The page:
“The idea that, on a board that decides zoning issues across the city, it’s gonna be all men, all white men, in a city that is 51% women doesn’t make sense to me,” he said. “There’s no quota here — I’m not saying that it has to be this way or that way. … But it doesn’t make sense. We need to speak for all of our constituents.”

During the discussion, City Planner Chris McLeod explained why he had recommended Hansinger, calling him knowledgeable, professional and always educating himself about city requirements and policies.

“The Zoning Board of Appeals deals with, should the city break or not break its zoning requirements?” McLeod said. “And he seemed like he was very much, again, a rule follower. And I think that the Zoning Board of Appeals, within reason, should be a very stringent body.”

Taylor said he was glad that the two-step voting process was in place. While he voted in favor of Hansinger’s nomination, he chose to vote against the appointment.

“I’ve done work as an attorney in other jurisdictions — obviously not here in Sterling Heights — representing individuals, business owners, people that are asking for a zoning variance,” Taylor said.

“And my personal belief and philosophy on it is that I’d rather not have a zoning board that’s super conservative on those sort of things. And as Mr. McLeod stated, that’s what he thought Mr. Hansinger would be.”

Hansinger’s appointed term was supposed to last until June 30, 2023. According to Sterling Heights Community Relations Director Melanie Davis, ZBA members get paid $30 per meeting, with a $90 monthly maximum.

However, when asked for comment about his appointment, Hansinger said in an email to the Sentry, “My comment is that I am unable to serve at this time.”  

The mayor confirmed that he heard the news, too.

“He sent council an email the day after his appointment saying he couldn’t serve,” Taylor said in a text message.

Residents speak out
During public comment, residents who supported and opposed Radtke’s approach on the diversity issue spoke.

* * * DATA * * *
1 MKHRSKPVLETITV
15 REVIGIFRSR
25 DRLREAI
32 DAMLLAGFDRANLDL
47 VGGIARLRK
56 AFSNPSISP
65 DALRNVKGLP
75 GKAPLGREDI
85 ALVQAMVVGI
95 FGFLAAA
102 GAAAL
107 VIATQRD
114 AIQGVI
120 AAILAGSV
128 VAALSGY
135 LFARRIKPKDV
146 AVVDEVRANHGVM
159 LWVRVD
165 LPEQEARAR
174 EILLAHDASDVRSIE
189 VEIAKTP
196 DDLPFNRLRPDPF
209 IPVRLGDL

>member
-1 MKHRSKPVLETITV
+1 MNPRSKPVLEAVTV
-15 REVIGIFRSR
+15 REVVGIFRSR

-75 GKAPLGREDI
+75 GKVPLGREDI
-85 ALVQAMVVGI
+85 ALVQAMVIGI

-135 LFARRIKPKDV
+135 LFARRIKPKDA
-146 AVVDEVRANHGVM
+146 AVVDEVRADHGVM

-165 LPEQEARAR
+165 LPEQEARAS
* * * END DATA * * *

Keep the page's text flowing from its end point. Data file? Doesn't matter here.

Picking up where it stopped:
Resident Charles Jefferson, who is Black, criticized how the issue was handled and called for Radtke to step down. He cited Martin Luther King Jr.’s message of judging not by skin color but by character.

“We the residents of the city deserve to know that everyone is getting fair treatment,” Jefferson said. “By him distinguishing that …  he wouldn’t have interest in putting a certain race up on a board or commission is not fair to that race of people. We all know that isn’t correct.”

Another public speaker, Theresa Uzenski, mentioned how corporate America has recruiting relationships with racial and ethnic professional organizations. She warned about “unconscious bias” and said that if the city is serious about having diverse committees, it should seek out expertise.

“I thought it was naive that people say that they don’t really look at all these different aspects,” she said. “Studies have shown you just look at the name on the resume, and you put it in the other pile because it sounds ethnic or it sounds Black. You put it in the no pile. You don’t even think about it.”

Changing approaches
At the end of the meeting, council members continued to discuss diversity and representation. Radtke said he wanted to see the city fund a diversity coordinator, which he said was cut this year from the recently passed budget.

Sierawski said the city needs better outreach in volunteering and probably help for diversity training.

“We need to understand what communities feel underrepresented and what communities we can help get to where they want to be,” she said.

Koski asked that the city attorney and city manager review the volunteer application for possible revisions. She said she wanted to know what other cities are doing.

“Maybe we need to update it,” she said. “I am not too sure I want to see male/female and so on put on there, but I would be open to any suggestions that they might have.”

Taylor said he would not be in favor of asking applicants their sex, gender, national origin, color, race, sexual orientation and more. But he said he would be fine with seeing what other cities were doing for best practices.

“To the extent that you can determine what other cities are doing to encourage a more diverse pool of applicants, I would be in favor of that, as well,” he said.

Taylor added that he was encouraged by the number of new applicants and hopes that the last few weeks have educated people about the importance of civic engagement.

“I will say, you know, if there’s any positive byproduct out of this process over the last three weeks, it has been that there’s been significantly more interest in serving in our boards and commissions from qualified, diverse candidates, and I’ll never say that that’s a bad thing,” he said.

“We have struggled for years to recruit candidates. We’ve had volunteer fairs, and we’ve posted on social media, and we’ve done a lot to try to get more people to apply, but for whatever reason, it’s sometimes proven to be difficult.”